Other Uses :  The essential oil obtained from the leaves and flowering stems is used in perfumery, as a mouth wash, medicinally etc. The aromatic leaves are dried and used in pot-pourri and herbal pillows. The plant makes an attractive ground cover for a sunny position. They are best spaced about 30cm apart each way[

Disclaimer:The information presented herein is intended for educational purposes only. Individual results may vary, and before using any supplements, it is always advisable to consult with your own health care provider.

Resources:
http://www.piam.com/mms_garden/plants.html
http://www.liketocook.com/50226711/weekend_herb_blogging_lemon_thyme.php
http://www.info-galaxy.com/Herbs/General_Index/Filter/Lemon_Thyme/lemon_thyme.html

http://www.pfaf.org/user/Plant.aspx?LatinName=Thymus+x+citriodorus

Categories
Herbs & Plants

Thyme

frost and thyme

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Botanical Name: Thymus Vulgaris (LINN.)
Family: N.O. Labiatae

Thyme (Thymus) (pronounced “time”) is a genus of about 350 species of aromatic perennial herbaceous plants and sub-shrubs to 40 cm tall, in the family Lamiaceae and native to Europe, North Africa and Asia. A number of species have different chemotypes. The stems tend to be narrow or even wiry; the leaves are evergreen in most species, arranged in opposite pairs, oval, entire, and small, 4-20 mm long. The flowers are in dense terminal heads, with an uneven calyx, with the upper lip three-lobed, and the lower cleft; the corolla is tubular, 4-10 mm long, and white, pink or purple…..click & see the pictures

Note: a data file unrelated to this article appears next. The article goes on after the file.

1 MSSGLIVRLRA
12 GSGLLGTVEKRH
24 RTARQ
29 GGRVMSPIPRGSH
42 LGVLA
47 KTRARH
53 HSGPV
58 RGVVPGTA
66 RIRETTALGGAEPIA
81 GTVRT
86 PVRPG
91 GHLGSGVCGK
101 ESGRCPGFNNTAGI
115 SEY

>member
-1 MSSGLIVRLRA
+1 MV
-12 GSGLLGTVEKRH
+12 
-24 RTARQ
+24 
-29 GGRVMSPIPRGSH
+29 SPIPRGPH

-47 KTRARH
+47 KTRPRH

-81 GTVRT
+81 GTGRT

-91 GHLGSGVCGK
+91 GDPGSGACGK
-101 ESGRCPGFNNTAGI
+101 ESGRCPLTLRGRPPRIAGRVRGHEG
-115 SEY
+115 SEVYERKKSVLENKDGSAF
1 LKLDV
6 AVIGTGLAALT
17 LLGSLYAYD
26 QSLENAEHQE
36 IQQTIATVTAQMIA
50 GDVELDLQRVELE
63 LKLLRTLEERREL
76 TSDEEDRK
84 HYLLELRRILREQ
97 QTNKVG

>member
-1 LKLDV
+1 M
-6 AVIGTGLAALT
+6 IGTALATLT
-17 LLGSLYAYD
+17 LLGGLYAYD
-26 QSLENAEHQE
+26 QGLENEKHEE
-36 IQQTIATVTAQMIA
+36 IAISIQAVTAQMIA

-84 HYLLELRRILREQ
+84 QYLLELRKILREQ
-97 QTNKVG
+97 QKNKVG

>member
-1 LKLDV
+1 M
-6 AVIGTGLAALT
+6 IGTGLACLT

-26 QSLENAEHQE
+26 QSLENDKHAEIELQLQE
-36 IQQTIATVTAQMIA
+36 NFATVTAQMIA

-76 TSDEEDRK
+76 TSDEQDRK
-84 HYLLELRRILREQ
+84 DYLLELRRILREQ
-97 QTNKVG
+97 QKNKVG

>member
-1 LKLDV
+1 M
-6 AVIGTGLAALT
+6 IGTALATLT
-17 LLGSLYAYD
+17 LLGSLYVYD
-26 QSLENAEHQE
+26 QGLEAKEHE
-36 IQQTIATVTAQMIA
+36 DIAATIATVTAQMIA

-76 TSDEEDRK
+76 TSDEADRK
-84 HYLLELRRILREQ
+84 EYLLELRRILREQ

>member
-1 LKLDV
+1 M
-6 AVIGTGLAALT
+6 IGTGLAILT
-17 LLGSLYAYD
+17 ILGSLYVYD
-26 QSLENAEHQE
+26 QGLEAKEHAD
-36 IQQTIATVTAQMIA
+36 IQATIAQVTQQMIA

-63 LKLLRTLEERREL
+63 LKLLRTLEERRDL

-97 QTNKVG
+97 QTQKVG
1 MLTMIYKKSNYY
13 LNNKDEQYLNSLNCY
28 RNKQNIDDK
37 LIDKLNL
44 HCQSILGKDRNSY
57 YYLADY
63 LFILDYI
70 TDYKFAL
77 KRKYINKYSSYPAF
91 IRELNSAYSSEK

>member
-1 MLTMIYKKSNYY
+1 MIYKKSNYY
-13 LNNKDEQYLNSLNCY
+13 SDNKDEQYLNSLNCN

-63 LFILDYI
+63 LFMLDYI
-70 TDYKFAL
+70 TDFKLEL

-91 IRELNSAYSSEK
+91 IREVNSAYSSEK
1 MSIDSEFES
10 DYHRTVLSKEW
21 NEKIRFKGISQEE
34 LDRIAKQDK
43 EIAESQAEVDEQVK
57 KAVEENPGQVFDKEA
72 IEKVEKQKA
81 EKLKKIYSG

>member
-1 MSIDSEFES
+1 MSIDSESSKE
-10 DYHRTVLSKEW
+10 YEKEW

Thymus species are used as food plants by the larvae of some Lepidoptera insect species including Chionodes distinctella and the Coleophora case-bearers C. lixella, C. niveicostella, C. serpylletorum and C. struella (the latter three feed exclusively on Thymus).

Important species:
Thymus vulgaris (Common Thyme or Garden Thyme) is a commonly used culinary herb. It is a Mediterranean perennial which is best suited to well-drained soils and enjoys full sun.

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Thymus herba-barona (Caraway Thyme) is used both as a culinary herb and a groundcover, and has a strong caraway scent.

 

Thymus — citriodorus (Citrus Thyme; hybrid T. pulegioides — T. vulgaris) is also a popular culinary herb, with cultivars selected with flavours of various Citrus fruit (lemon thyme, etc.)

Thymus pseudolanuginosus (Woolly Thyme) is not a culinary herb, but is grown as a ground cover.

Thymus serpyllum (Wild Thyme) is an important nectar source plant for honeybees. All thyme species are nectar sources, but wild thyme covers large areas of droughty, rocky soils in southern Europe (Greece is especially famous for wild thyme honey) and North Africa, as well as in similar landscapes in the Berkshire Mountains and Catskill Mountains of the northeastern US.